Guest Post By RD Jaynes
When your back hurts, you don’t feel like having sex. Not only that, but in many men there’s also a link between back pain and erectile dysfunction.
As a matter of fact, several sources of back pain can cause ED, including…
Do you really want a lack of blood flow in your penis? Do you want to live with nerve damage that decreases sensation in your groin and other areas?
If you want to prevent back pain and erectile dysfunction from becoming permanently linked in your life, you need to understand these three ways that back pain and ED are linked.
Then you need to take action to prevent and reverse any of these issues that could be impacting your sexual performance.
Do you know where your psoas are?
These muscles run from your lumbar spine through your groin and into your hip.
Sometimes simply called hip flexors, it’s no wonder these muscles can cause ED since they can become tight and cause compression in your groin area.
That compression can lead to reduced blood flow and other problems.
Don’t believe that’s possible? The famed Mayo Clinic lists “surgeries or injuries that affect the pelvic area or spinal cord” as one of the common causes of ED (source).
Sitting down may be the worst thing in the world for tight, painful hip flexors.
Sitting causes your hips to shift forward and your legs to rotate. The hip socket gets compressed, causing all sorts of tendons, joints and muscles to pull in ways they shouldn’t.
That makes your back hurt. It makes your hips hurt. It makes your legs hurt.
And it decreases blood flow and circulation in all those areas — including your groin.
Consistently tight and overworked hip flexors mean permanent roadblocks for back, hip and leg health — and for sexual health too.
The pain and problems cause you emotional and physical stress, and that sends a signal to your brain that something’s wrong.
Your reproductive system gets the message too.
And since hips are really important for most guys when having sex, losing the ability to flex your hips correctly can lead to a less satisfying experience.
Stretching, core stability exercises, mobility exercises and muscular strengthening techniques are among the things that physical therapists use to help their clients loosen their hip flexors and strengthen their hip action.
The pudendal nerve allows you to have sensation in your genitalia and the surrounding area, so its pretty important. Obviously, damage to this crucial nerve can cause ED, loss of sexual interest and many other problems.
And this nerve has a unique relationship with the lumbar spine.
It’s known that lumbar spine inflammation can cause pain in the lower back. And it’s known that nerve inflammation can cause the same kind of pain.
So couldn’t people with lower back pain actually have ED as a symptom of it?
Some experts do suggest that the back pain and erectile dysfunction are often symptoms of nerve inflammation. Solve the inflammation, then, and solve both problems.
When the pudendal nerve is involved it can become entrapped…
This condition is called Alcock Canal Syndrome, where the pudendal nerve becomes compressed, which can lead to chronic numbness in the penis, scrotum and testicles.
And there are many other kinds of nerve issues that can impact your sexual health as well.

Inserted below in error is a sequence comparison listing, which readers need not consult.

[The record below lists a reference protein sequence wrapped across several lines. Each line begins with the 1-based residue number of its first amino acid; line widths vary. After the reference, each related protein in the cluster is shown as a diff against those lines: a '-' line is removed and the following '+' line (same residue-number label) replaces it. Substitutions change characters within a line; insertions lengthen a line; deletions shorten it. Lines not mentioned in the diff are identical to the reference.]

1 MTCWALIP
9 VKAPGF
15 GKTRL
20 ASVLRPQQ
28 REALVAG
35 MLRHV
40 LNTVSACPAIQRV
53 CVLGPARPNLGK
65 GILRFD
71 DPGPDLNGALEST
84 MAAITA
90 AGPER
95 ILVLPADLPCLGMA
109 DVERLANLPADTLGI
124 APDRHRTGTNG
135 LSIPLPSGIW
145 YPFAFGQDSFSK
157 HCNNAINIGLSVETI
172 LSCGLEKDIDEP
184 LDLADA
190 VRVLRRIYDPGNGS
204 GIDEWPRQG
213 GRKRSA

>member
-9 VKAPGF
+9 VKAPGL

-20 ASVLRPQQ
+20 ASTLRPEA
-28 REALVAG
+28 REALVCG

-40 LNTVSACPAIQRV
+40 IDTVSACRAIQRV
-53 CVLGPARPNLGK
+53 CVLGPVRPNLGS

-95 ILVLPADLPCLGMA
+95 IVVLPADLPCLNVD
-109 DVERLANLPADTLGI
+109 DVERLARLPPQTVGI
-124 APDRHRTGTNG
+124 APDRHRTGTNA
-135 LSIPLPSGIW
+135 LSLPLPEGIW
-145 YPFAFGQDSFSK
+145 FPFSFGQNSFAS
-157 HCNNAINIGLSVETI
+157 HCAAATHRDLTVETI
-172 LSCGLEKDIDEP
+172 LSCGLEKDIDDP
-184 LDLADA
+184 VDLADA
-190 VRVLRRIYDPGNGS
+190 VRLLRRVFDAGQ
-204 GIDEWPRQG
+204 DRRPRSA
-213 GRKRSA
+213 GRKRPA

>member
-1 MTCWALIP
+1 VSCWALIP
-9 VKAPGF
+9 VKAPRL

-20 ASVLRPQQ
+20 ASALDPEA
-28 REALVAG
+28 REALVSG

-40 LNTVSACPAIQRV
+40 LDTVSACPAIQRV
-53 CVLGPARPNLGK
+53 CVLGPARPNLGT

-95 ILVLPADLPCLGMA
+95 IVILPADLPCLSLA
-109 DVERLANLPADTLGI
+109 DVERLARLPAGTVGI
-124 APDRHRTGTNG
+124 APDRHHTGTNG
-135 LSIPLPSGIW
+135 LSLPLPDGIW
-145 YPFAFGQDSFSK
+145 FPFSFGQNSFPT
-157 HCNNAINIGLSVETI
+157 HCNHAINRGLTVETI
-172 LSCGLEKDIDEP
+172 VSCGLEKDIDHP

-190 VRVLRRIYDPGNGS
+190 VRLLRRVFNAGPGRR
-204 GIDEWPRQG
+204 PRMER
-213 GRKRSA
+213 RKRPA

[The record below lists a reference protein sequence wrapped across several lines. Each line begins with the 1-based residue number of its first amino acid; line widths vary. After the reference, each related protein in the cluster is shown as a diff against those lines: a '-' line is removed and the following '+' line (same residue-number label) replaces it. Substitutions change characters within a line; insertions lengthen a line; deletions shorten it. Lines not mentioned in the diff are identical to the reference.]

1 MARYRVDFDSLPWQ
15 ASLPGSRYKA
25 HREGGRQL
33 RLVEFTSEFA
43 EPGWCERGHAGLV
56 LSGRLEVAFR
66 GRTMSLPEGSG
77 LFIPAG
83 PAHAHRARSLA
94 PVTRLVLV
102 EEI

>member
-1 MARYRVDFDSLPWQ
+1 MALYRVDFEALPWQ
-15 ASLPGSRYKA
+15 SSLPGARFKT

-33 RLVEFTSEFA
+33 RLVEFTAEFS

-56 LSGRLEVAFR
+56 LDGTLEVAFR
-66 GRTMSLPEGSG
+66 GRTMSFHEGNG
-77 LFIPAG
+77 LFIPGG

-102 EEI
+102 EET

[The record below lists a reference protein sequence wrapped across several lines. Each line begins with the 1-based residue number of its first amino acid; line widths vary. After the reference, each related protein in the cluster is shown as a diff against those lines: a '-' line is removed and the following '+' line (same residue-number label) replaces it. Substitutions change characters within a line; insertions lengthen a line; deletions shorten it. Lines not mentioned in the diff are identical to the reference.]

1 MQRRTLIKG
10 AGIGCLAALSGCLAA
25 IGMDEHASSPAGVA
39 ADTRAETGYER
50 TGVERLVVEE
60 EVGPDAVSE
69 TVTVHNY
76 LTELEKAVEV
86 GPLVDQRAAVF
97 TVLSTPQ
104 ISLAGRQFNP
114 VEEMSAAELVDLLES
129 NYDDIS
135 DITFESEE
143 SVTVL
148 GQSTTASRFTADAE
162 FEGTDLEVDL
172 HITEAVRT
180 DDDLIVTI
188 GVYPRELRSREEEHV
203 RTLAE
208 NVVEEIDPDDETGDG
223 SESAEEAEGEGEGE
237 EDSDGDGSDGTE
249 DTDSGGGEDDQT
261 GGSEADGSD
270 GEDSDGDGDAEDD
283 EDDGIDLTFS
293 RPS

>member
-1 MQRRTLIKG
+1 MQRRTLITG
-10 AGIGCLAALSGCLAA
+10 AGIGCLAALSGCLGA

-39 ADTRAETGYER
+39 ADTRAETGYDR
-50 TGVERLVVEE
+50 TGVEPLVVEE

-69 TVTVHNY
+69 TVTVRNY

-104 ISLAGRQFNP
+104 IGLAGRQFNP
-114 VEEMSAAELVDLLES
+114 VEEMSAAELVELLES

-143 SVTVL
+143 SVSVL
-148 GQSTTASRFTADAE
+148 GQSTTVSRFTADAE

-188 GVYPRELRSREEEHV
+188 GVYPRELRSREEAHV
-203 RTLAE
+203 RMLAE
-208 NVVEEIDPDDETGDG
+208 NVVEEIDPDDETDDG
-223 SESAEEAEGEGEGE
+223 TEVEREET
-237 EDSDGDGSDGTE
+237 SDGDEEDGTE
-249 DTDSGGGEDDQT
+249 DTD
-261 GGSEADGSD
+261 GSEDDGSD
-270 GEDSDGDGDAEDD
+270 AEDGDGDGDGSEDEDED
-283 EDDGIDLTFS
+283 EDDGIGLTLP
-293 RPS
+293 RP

One study found a connection between peripheral nerves and diminished genital sensation.
Looking at a group of amateur long-distance cyclists, researchers found that of 260 cyclists examined, 33 had numbness in their penises after riding long distances — and they linked this to a nerve issue (source).
Astoundingly, 21 of the men were temporarily impotent after riding their bikes — 11 of them for more than a week.
But for them, things got back to normal when they weren’t cycling, although there are many reports of other hardcore cyclists who have been afflicted with chronic erectile dysfunction caused by pinched peripheral nerves.
A herniated disc can cause ED as well — and that makes sense since spinal disc herniation can mess with so many bodily systems.
Watch out for so-called “slipped discs”, because the condition is a bulge rather than a slip when:
“Idiopathic” just means you don’t know what happened to cause the damage.
And here’s the sad thing when this type of back pain leads to erectile dysfunction. Your doctor may not do much about it.
While it’s known that herniation of lumbar discs can negatively impact your sex life, not enough attention is paid to sexual problems by the average doctor, according to research (source).
Doctors simply don’t take the time to give you recommendations that help you improve your sexual function, aside from writing scripts for one of the erectile dysfunction drugs, which do nothing to address the root cause of the problem.
This much I can tell you for sure: you need to take action to deal with your back pain and related erectile dysfunction.
But painkillers aren’t the answer.
These drugs can actually increase your risk of ED, according to a study in the journal Spine.
More than 11,000 men with back pain were in the study, and more than 19 percent of those who took the highest-dosage painkillers over the long term also got prescriptions for impotence (source).
And things got worse with age.
So work with a chiropractor or physical therapist to deal with your back pain and erectile dysfunction before things get worse for you. And try to spend less time sitting which can tighten your hip flexors, leading to decreased blood flow and compression in your groin area.
It all starts with admitting to the problem.
Then, finding solutions that lead to a healthier, more active lifestyle and habits that increase — rather than inhibit — your ability to have satisfying sex.